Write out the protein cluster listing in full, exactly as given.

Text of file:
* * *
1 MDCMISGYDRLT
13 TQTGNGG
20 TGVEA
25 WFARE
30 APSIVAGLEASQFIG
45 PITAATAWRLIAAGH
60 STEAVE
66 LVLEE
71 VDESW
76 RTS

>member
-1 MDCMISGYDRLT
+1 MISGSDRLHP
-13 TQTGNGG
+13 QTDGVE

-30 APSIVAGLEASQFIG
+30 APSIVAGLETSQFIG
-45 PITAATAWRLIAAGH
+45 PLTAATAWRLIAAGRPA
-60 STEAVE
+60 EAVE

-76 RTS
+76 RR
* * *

1 MDCMISGYDRLT
13 TQTGNGG
20 TGVEA
25 WFARE
30 APSIVAGLEASQFIG
45 PITAATAWRLIAAGH
60 STEAVE
66 LVLEE
71 VDESW
76 RTS

>member
-1 MDCMISGYDRLT
+1 MISGSDRLHP
-13 TQTGNGG
+13 QTDGVE

-30 APSIVAGLEASQFIG
+30 APSIVAGLETSQFIG
-45 PITAATAWRLIAAGH
+45 PLTAATAWRLIAAGRPA
-60 STEAVE
+60 EAVE

-76 RTS
+76 RR